Here’s an old postcard from the early 1960’s, that I don’t think was ever posted to the site before. To me the most interesting part of the card is the bottom half, with the view of Wyandotte/Ouellette. The green TD bank in the lower right was designed by Johnson & McWhinnie in 1959, so the card is at least from 1960.
At one point there was a plan to add an extra two floors to the top of the building. The plans for the addition are available in the archives in the Johnson-McWhinnie collection. The building was recently sold, after sitting empty since the TD bank left, anyone have any idea about future plans for the building?
A long time ago, this site began life back in 2002 as a site featuring old postcard views of the city. Over the years, the site evolved and some of the older posts that were done in the pre-blog format were lost. So it occurred to me, after getting an email form a long time reader, that many of these card that were posted long ago, are pretty much like all new material. So over the next little while I’ll be posting some of these old postcards here and there…
So today is a good view from the water of the massive plant that once occupied the waterfront east of Hiram Walker’s. The postcard dates to about 1925, and still lists Ford, Ontario as the location. Ford City became East Windsor in 1929, and then part of Windsor in 1935.
A neat old view of the west end of Windsor around the Ambassador Bridge, from the mid 1930’s.
A close up view shows Indian Road, and the immediate area.
This image later became a postcard view.
Have a safe weekend everyone. See you back here Monday.
A neat view along Ouellette from the late 1950’s. Looks like it was quite the hoppin’ place.
A neat view here along the edge of the postcard, show a woman getting on the bus. The low rise block with the “Jeweller” sign, was the one that was torched earlier in the year.
Here’s the block today.
From the Windsor Daily Star – December 31, 1964.
The photo above ran in an advertisement of one of the suppliers for the concrete work, but shows the old Viscount Motor Hotel on Ouellette Avenue.
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Here’s the site today.
Anyone have any memories to share?
The photo below ran in the Border Cities Star September 24, 1932
Here are shown a few of the steady stream of cars which patronized the new Supertest gasoline station at the corner of Giles boulevard and Ouellette avenue today, formal opening day. Each motorist who purchased five gallons of gas was handed a coupon good for a gallon of oil at any time the motorist wanted it, which explains the steady stream of cars which patronized the station from the opening hour of 7 o’clock.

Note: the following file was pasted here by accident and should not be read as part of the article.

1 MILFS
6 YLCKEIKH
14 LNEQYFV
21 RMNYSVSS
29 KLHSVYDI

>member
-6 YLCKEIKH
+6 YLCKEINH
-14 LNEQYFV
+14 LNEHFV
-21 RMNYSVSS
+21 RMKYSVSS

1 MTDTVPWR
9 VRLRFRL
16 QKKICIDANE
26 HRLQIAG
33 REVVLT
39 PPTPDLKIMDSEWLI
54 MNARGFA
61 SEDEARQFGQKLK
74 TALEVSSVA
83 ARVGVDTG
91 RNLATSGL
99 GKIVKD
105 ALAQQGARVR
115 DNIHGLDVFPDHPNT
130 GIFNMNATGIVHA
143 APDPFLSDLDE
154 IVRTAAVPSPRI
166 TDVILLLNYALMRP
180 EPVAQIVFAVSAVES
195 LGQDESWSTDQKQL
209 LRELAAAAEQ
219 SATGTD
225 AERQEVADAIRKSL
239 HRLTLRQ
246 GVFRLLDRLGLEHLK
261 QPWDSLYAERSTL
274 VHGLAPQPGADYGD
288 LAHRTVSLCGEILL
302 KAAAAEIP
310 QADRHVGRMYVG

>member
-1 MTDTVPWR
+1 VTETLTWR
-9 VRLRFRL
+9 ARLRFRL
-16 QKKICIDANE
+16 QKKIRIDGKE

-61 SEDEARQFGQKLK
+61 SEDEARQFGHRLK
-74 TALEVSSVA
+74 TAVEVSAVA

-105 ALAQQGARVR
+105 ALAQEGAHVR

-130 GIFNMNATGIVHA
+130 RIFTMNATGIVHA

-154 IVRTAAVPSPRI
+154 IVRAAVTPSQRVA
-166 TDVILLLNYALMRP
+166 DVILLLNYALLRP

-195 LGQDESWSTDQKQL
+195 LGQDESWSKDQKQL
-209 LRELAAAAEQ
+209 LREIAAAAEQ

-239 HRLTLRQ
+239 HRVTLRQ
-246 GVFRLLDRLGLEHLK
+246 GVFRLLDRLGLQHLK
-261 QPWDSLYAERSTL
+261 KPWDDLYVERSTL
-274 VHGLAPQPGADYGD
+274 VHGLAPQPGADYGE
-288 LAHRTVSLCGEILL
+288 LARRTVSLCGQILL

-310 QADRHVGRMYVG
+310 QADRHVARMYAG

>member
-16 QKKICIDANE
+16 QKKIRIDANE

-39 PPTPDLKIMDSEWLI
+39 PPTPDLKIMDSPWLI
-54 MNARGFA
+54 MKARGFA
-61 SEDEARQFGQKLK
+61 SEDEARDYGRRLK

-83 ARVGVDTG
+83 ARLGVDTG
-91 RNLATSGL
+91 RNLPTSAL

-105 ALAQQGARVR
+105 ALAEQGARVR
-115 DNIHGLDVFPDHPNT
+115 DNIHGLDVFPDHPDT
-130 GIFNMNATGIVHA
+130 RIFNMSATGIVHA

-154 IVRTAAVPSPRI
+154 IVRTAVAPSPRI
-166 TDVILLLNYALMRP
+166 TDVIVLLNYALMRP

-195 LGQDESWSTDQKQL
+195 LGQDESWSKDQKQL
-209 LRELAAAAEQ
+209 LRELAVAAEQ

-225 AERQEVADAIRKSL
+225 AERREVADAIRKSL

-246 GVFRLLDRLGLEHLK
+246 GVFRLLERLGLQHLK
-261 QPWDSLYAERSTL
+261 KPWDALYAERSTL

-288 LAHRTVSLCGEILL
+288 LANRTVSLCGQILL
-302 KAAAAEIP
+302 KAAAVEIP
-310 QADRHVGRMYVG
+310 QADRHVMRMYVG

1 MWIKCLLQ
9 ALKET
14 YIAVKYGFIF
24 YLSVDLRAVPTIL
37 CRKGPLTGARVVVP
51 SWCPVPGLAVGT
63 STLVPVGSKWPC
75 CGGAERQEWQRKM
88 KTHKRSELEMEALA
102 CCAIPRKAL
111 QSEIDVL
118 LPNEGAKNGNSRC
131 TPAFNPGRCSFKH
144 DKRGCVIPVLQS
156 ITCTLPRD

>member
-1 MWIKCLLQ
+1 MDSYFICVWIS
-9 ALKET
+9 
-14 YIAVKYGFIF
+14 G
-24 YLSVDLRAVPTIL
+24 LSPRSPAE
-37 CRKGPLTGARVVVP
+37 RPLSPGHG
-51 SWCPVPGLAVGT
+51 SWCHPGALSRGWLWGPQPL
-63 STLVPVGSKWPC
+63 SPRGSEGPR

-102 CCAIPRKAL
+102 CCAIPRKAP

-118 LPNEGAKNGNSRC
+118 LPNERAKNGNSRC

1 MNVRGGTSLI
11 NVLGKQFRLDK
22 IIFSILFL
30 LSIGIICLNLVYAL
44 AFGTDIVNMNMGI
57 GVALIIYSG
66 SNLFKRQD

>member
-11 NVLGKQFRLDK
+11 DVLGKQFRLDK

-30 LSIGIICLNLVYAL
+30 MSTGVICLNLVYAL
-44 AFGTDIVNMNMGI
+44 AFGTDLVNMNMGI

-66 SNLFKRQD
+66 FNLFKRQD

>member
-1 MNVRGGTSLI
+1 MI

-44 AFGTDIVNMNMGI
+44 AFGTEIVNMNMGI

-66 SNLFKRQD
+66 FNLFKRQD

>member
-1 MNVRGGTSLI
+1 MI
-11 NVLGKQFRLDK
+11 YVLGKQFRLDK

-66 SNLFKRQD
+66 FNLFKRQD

This station is obviously long gone, but are any supertest stations still around at all?
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Nick’s auto clinic at Riverside and University was definitely one. The shape is exact.
In keeping with Monday’s theme, here’s another old border crossing post card, today’s view shows the tunnel. This one is unused, as was Monday’s. Someone may be able to get a better date, given the car and bus in the photos. The Maple Leaf flag on the wall means the photo is no older than 1965, when the flag was officially adopted.
From the back:
Windsor, Ontario, Canada
Interior view of Tunnel showing a Tunnel Bus and
passenger car at the actual International border, marked
by the flags of the two countries
Remember when the bridge used to be black?
From the back of the card:
THE AMBASSADOR BRIDGE, connecting Windsor,
Ontario, Canada and Detroit, Michigan, is the largest
International Bridge in the world (nearly two miles
long). From the centre of the four-lane bridge, visitors
can stop and take pictures of the two cities, or of the
passing ships on the Detroit River.
The Teal is hideous, and here’s hoping if there’s another paint job, it goes back to black.
Another Friday, and another week over. Today’s photo is part of a series of photos all marked “Gambling” on the back, and all dated February 28, 1948. This one shows the store front of Du Barry Frocks at 55 London St (today University W.)
A sign of the times on the front door. “The Army Needs Men”, left over from WWII?
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Here’s the same location today. Not surprising, as it is Windsor, the building is long gone.